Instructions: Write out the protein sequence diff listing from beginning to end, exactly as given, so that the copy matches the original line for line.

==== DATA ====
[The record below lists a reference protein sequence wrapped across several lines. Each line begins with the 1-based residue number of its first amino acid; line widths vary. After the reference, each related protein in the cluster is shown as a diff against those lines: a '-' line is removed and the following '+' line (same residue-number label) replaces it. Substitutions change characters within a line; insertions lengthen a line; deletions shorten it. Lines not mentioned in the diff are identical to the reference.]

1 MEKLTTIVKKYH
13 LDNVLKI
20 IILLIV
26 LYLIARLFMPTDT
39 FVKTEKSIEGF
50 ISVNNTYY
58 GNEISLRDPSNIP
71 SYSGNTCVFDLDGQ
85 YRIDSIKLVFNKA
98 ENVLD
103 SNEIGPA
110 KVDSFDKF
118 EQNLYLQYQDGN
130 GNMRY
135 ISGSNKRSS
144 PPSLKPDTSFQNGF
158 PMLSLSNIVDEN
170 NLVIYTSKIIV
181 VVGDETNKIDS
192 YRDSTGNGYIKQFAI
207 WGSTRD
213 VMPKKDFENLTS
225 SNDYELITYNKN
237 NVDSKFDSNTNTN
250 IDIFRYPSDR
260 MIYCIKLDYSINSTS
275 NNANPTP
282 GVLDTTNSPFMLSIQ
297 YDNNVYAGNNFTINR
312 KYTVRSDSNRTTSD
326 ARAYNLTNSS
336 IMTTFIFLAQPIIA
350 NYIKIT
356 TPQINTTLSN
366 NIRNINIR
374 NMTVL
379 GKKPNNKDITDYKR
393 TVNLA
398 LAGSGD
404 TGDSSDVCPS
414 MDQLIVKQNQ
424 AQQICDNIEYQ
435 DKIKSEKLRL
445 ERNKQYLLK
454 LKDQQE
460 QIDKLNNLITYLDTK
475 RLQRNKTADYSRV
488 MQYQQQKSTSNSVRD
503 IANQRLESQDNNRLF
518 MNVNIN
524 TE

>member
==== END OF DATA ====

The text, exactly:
[The record below lists a reference protein sequence wrapped across several lines. Each line begins with the 1-based residue number of its first amino acid; line widths vary. After the reference, each related protein in the cluster is shown as a diff against those lines: a '-' line is removed and the following '+' line (same residue-number label) replaces it. Substitutions change characters within a line; insertions lengthen a line; deletions shorten it. Lines not mentioned in the diff are identical to the reference.]

1 MEKLTTIVKKYH
13 LDNVLKI
20 IILLIV
26 LYLIARLFMPTDT
39 FVKTEKSIEGF
50 ISVNNTYY
58 GNEISLRDPSNIP
71 SYSGNTCVFDLDGQ
85 YRIDSIKLVFNKA
98 ENVLD
103 SNEIGPA
110 KVDSFDKF
118 EQNLYLQYQDGN
130 GNMRY
135 ISGSNKRSS
144 PPSLKPDTSFQNGF
158 PMLSLSNIVDEN
170 NLVIYTSKIIV
181 VVGDETNKIDS
192 YRDSTGNGYIKQFAI
207 WGSTRD
213 VMPKKDFENLTS
225 SNDYELITYNKN
237 NVDSKFDSNTNTN
250 IDIFRYPSDR
260 MIYCIKLDYSINSTS
275 NNANPTP
282 GVLDTTNSPFMLSIQ
297 YDNNVYAGNNFTINR
312 KYTVRSDSNRTTSD
326 ARAYNLTNSS
336 IMTTFIFLAQPIIA
350 NYIKIT
356 TPQINTTLSN
366 NIRNINIR
374 NMTVL
379 GKKPNNKDITDYKR
393 TVNLA
398 LAGSGD
404 TGDSSDVCPS
414 MDQLIVKQNQ
424 AQQICDNIEYQ
435 DKIKSEKLRL
445 ERNKQYLLK
454 LKDQQE
460 QIDKLNNLITYLDTK
475 RLQRNKTADYSRV
488 MQYQQQKSTSNSVRD
503 IANQRLESQDNNRLF
518 MNVNIN
524 TE

>member